When it comes to the risk of death, Sears and Piper-Terry state:
The risk of fatality here isn’t zero, but it’s as close to zero as you can get without actually being zero. It’s 1 in many thousands. –RS
The statement that 1 out of 1,000 ‘children’ who gets measles will die from it is misleading…. Here is a photo Dawn used in her article, to demonstrate a more likely estimate of the risk of U.S. citizens dying of measles. [screen shot of 0.00015] –MPT
Dawn writes: ‘Also, consider that in 1963, the population was 189,241,798. That means that prior to the vaccine, the percentage of the entire US population that died from measles was .000237%.’ .000237% is a very small number…. Are you feeling a little better now about the “outbreak” of measles at Disneyland? I hope so. –MPT
“1 in many thousands” might look close enough to zero if you put it as a percentage (1: 5000 = 0.02%); “0.00015” is a very small fraction. “.000237%” looks positively minute. But what do these statistics actually mean? The person who wants to believe the hakuna matata narrative of measles takes it to mean just that. However, the medical community, without denying these statistics, says they mean we should be vaccinating, quarantining, and seeking to eradicate measles globally. Why might that be? Translating these risks to populations and raw numbers gives us an idea. Suppose we had 3 million cases of measles annually, which would be a good year in a world without a vaccine. With a 0.02% (1:5000) mortality rate, Sears’s “1 in many thousands” would translate into 600 deaths. 600 flesh-and-blood people, 600 lives lost annually are “close to zero”? 0.00015 would be 450 deaths per year. And, while 0.000237% might be the most impressive for its smallness, if we lost 0.000237% of our population annually to measles today, that would mean 749 people would die every year. When statistics apply to a large population with actual lives on the line, small fractions aren’t so small, but can be useful to those who want to obfuscate a rare event’s real-world impact. (And if hundreds of people dying needlessly is no big whoop to you… well… you have problems.)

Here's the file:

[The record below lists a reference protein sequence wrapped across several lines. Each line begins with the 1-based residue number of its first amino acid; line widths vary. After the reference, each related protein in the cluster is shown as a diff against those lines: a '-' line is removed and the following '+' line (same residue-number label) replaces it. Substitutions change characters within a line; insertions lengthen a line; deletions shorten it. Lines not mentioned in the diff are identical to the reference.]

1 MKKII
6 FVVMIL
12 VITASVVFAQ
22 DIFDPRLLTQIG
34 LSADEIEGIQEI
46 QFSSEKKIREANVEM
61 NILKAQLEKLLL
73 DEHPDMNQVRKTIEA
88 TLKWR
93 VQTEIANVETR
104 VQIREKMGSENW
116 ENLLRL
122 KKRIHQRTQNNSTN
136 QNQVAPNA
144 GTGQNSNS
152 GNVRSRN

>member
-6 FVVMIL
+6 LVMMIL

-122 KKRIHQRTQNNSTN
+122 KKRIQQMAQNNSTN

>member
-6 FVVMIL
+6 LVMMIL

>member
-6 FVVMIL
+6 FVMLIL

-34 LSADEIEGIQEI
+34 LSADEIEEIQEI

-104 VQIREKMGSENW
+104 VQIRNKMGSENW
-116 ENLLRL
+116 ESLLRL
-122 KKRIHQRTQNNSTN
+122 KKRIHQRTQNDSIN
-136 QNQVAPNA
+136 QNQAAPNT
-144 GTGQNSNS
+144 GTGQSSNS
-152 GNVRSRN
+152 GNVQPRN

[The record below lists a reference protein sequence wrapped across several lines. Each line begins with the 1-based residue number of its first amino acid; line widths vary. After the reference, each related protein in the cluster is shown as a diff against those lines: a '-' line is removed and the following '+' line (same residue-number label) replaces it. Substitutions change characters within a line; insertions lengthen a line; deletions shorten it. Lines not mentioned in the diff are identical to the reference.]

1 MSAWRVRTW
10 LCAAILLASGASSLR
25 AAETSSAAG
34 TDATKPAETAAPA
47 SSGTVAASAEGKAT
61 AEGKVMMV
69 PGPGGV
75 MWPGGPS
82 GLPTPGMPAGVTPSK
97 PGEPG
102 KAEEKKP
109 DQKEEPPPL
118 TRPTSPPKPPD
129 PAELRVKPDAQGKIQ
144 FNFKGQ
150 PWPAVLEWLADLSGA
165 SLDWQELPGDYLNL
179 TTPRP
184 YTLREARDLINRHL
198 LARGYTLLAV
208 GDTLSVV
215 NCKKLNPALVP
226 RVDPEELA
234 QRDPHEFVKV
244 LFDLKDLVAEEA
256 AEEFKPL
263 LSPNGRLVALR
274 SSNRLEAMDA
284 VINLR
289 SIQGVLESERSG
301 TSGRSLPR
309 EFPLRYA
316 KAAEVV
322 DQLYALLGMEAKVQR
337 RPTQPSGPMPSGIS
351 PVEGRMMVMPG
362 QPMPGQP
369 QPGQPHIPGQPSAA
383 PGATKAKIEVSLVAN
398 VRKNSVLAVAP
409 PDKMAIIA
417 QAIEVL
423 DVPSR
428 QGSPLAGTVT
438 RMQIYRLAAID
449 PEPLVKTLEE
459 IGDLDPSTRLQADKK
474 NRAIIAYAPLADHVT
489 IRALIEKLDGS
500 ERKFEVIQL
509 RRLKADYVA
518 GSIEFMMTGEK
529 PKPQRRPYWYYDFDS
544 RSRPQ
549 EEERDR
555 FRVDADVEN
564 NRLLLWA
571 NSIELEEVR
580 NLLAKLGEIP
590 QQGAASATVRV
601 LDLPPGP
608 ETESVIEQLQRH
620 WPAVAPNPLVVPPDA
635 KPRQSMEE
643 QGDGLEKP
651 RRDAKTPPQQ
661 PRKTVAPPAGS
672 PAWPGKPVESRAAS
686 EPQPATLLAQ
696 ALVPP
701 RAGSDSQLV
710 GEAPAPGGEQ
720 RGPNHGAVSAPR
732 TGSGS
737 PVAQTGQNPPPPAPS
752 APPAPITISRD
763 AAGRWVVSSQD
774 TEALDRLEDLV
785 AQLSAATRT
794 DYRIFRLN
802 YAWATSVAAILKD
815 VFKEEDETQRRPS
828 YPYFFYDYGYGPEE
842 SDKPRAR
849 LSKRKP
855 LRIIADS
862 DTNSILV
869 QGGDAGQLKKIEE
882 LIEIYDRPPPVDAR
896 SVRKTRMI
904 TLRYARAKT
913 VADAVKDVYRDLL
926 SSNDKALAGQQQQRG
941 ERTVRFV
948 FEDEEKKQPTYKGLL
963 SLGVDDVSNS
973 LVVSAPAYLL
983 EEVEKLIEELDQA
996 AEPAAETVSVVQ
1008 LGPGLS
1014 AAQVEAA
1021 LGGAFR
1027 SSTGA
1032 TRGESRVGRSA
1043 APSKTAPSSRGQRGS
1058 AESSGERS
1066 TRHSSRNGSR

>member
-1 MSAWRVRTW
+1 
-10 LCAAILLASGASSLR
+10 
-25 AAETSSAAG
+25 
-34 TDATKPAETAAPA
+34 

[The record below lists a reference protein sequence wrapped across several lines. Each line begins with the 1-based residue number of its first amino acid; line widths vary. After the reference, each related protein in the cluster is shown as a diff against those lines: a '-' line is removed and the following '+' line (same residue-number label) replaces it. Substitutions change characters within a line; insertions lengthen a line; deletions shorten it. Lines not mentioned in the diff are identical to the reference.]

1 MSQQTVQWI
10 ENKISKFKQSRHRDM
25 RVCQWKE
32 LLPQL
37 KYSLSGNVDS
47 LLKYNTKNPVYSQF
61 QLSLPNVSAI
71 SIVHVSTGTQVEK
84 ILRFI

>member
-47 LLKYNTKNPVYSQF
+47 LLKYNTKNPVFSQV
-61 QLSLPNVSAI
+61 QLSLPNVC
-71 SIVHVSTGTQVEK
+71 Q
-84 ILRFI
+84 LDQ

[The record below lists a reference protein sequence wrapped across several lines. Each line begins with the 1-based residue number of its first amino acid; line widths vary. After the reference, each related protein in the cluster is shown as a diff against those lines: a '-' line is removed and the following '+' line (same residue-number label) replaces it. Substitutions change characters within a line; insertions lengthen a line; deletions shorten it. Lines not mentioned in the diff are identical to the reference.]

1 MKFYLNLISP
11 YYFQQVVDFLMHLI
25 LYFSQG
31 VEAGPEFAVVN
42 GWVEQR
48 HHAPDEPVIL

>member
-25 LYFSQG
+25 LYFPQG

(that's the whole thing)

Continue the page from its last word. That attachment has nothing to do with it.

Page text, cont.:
• The citation— Is it applicable? Is it current? Is there context? (i.e. Click the link.)